BOULINEAU v. DEPARTMENT OF HIGHWAY SAFETY AND MOTOR VEHICLES

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Adam B. BOULINEAU, Petitioner, v. DEPARTMENT OF HIGHWAY SAFETY AND MOTOR VEHICLES, Respondent.

No. 1D17–3684

Decided: May 18, 2018

Susan Z. Cohen and David M. Robbins of Espstein & Robbins, Jacksonville, for Petitioner. Christie S. Utt, General Counsel, and Mark L. Mason, Assistant General Counsel, Department of Highway Safety and Motor Vehicles, Tallahassee, for Respondent.

Petitioner seeks second-tier certiorari review of the circuit court's order denying first-tier certiorari relief from the final order of the Department of Highway Safety and Motor Vehicles (DHSMV). DHSMV had affirmed the revocation of Petitioner's driver's license for a period of five years, under the terms of section 322.28(2)(a)2., Florida Statutes (2013). Our standard for second-tier certiorari review of the circuit court's order is limited to “(1) whether the lower tribunal afforded procedural due process and (2) whether the lower tribunal applied the correct law.” Wiggins v. Fla. Dep't of Highway Safety & Motor Vehicles, 209 So.3d 1165, 1171 (Fla. 2017). Petitioner does not assert any challenge to the process he was afforded. Because the circuit court applied the correct law, we deny the writ.

The pertinent facts are not in dispute. Petitioner was arrested on two separate occasions for driving under the influence, in violation of section 316.193, Florida Statutes. The first arrest occurred on October 5, 2013, and the second on October 16, 2013. After accepting pleas in both cases, the court convicted Petitioner of both offenses on November 21, 2013. Upon the conviction for the offense committed October 16, 2013, DHSMV revoked Petitioner's driver's license for five years, pursuant to section 322.28(2)(a)2., Florida Statues.

At each opportunity for review, Petitioner challenged the duration of the revocation contending that section 322.28(2)(a)2. did not apply to the sequence of events in his case. It provides:

322.28 Period of suspension or revocation.—

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(2) In a prosecution for a violation of s. 316.193 ․ the following provisions apply:

(a) Upon conviction of the driver, the court, along with imposing sentence, shall revoke the driver license or driving privilege of the person so convicted, effective on the date of conviction, and shall prescribe the period of such revocation in accordance with the following provisions:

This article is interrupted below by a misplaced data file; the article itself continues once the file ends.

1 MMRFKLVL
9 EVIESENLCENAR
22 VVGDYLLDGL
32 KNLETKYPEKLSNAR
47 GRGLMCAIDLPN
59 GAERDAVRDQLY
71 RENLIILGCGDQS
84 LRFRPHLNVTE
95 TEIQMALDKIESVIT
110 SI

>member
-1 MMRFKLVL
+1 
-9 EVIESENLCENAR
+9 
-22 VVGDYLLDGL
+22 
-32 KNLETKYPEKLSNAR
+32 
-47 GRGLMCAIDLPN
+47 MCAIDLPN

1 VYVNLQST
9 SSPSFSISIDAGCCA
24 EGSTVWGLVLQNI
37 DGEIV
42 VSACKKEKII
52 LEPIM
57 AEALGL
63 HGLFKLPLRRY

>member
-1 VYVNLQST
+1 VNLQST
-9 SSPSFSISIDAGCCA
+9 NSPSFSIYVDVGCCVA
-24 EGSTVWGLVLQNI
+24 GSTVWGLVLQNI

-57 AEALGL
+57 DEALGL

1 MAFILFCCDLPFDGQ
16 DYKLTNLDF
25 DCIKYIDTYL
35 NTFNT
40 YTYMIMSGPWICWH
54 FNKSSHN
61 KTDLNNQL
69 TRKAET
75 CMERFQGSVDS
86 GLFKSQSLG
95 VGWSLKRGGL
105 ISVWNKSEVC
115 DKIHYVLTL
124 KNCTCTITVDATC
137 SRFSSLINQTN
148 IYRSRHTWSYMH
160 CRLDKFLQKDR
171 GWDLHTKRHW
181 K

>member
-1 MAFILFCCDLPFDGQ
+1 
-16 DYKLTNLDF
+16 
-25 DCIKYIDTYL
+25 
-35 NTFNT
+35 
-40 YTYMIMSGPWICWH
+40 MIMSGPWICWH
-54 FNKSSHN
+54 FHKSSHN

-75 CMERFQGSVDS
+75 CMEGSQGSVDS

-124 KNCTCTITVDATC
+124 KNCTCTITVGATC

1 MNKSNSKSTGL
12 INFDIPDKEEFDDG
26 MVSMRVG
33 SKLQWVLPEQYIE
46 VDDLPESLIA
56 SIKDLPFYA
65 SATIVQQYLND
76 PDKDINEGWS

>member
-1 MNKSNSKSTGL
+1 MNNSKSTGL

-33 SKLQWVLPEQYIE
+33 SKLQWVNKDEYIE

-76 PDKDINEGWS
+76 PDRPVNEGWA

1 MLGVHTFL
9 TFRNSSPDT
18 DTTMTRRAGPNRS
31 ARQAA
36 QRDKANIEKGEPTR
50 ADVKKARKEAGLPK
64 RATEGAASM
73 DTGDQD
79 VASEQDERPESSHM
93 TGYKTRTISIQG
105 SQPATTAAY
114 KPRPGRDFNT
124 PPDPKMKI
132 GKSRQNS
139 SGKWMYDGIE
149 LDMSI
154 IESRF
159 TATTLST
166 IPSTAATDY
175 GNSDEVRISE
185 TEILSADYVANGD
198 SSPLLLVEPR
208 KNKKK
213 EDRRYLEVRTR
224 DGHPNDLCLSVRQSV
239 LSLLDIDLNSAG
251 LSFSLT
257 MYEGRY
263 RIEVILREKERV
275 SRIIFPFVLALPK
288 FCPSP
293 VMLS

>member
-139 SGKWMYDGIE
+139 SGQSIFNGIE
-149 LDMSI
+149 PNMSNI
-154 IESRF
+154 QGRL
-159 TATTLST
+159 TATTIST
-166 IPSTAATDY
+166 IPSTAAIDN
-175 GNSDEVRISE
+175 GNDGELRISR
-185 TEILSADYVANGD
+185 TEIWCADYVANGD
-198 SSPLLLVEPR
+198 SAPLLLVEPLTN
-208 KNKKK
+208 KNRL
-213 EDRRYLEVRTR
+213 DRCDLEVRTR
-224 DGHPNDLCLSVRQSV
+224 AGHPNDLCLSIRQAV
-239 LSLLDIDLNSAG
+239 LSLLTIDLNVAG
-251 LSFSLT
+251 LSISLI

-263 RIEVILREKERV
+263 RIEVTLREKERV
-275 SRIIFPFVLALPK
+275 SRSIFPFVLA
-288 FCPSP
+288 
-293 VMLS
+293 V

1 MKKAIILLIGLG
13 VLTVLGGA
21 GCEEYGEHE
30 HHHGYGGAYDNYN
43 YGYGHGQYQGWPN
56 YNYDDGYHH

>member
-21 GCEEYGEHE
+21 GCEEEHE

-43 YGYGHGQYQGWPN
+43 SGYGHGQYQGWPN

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2. Upon a second conviction for an offense that occurs within a period of 5 years after the date of a prior conviction for a violation of the provisions of s. 316.193 ․ the driver license or driving privilege shall be revoked for at least 5 years.

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(e) Convictions that occur on the same date resulting from separate offense dates shall be treated as separate convictions, and the offense that occurred earlier will be deemed a prior conviction for the purposes of this section.

Because Petitioner's second offense occurred on October 16, 2013, but the convictions were both entered November 21, 2013, Petitioner asserts that his second offense did not occur “after the date of a prior conviction” and thus could not subject him to the five year revocation provided in section 322.28(2)(a)2.

Contrary to Petitioner's position, the circuit court did not fail to apply the correct law in denying the writ of certiorari for review of DHSMV's action. Section 322.28(2)(e) clearly provides that “the offense that occurred earlier will be deemed a prior conviction for purposes of this section.” Applying this language to the sequence of events in this case, the offense that occurred on October 5, 2013, is “deemed a prior conviction,” even though the actual conviction for that offense was not entered until November 21, 2013.

We need not resort to statutory construction principles because the plain meaning of the statute's text is clear. “To discern legislative intent, this Court looks first to the plain and obvious meaning of the statute's text, which a court may discern from a dictionary.” West Fla. Reg'l Med. Ctr., Inc. v. See, 79 So.3d 1, 8 (Fla. 2012). To “deem” is “to treat (something) as if ․ it were really something else․” Black's Law Dictionary 446 (8th ed. 2004). “It is a formal word often used in legislation to create legal fictions; that is, a statute may provide that something is or is not to be deemed something else.” Bryan A. Garner, A Dictionary of Modern Legal Usage 254 (2nd ed. 1995). Section 322.28(2)(e) creates the legal fiction that the October 5, 2013, offense is a “prior conviction” for purposes of the applicable period of revocation of Petitioner's driver's license under section 322.28(2)(a)2. The October 16, 2013, arrest occurred after October 5, 2013, and thus, by operation of statute, the conviction for the October 16 offense on November 21, 2013, constituted a “second conviction for an offense that occurs within a period of 5 years after the date of a prior conviction” under section 322.28(2)(a)2.

In light of the clear language of section 322.28, including the legal fiction created by section 322.28(2)(e), Petitioner fails to show that the circuit court departed from the essential requirements of law by denying the writ of certiorari for review of the final agency action. The petition for second-tier certiorari review by this Court is therefore Denied.

Bilbrey, J.

Ray and Winokur, JJ., concur.